Florida's most recent prizewinner (2003) was the Cuban-born, Miami-raised playwright Nilo Cruz. His Anna in the Tropics, a romantic drama about a family of cigar makers set in Ybor City (Tampa) in 1930, was commissioned and premiered (2002) by the New Theatre in Coral Gables. Each year more than 2000 applications for Pulitzers are received by the Columbia School of Journalism in New York City and passed on to a distinguished panel of judges who then make only three nominations in each of the 21 Pulitzer categories. Being an also-ran can be almost as prestigious as winning in the Pulitzer competition. The playwright Edward Albee (Coconut Grove), already a three-time Pulitzer winner (1967, 1975, 1994), was a "nominated finalist" along with Nilo Cruz in 2003.

Nilo Cruz's Anna in the Tropics was the first Latino play to earn the prize, but it was only one of a number of Florida firsts in the Pulitzer world. Edna St. Vincent Millay was the first woman to win a Pulitzer. In 1983, Florida composer Ellen Taaffe Zwilich became the first woman to win the prize in Music. Zwilich, who teaches music composition at Florida State, also holds the first Composer's Chair established at Carnegie Hall in New York.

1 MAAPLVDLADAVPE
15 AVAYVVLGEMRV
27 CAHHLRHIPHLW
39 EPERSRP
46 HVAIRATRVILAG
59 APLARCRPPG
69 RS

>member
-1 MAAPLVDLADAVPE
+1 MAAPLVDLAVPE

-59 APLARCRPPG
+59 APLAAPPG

Florida's best-known living Pulitzer Prize winner is of course the Miami Herald's inimitable Dave Barry who captured his Pulitzer in 1988, "for his consistently effective use of humor as a device for presenting fresh insights into serious concerns." The year before Barry received his prize he wrote about the Pulitzers in his column: "At certain times each year, we journalists do almost nothing except apply for the Pulitzers and several dozen other major prizes. During these times you could walk right into most newsrooms and commit a multiple ax murder naked, and it wouldn't get reported in the paper, because the reporters and editors would all be too busy filling out prize applications. 'Hey!' they'd yell at you. 'Watch it! You're getting blood on my application!'" At that time, Barry didn't think much of his chances to cop a Pulitzer: "Unfortunately, the only category I'd be eligible for is called 'Distinguished Social Commentary,' which is a real problem, because of the kinds of issues I generally write about. 'This isn't Distinguished Social Commentary!' the Pulitzer judges would say. 'This is about goat boogers!'" Barry obviously was wrong about the judges and by extension wrong about Joseph Pulitzer, the man who dreamed up the Prizes and whose fortune still funds them. Pulitzer wouldn't have had the slightest problem with a story about goat boogers.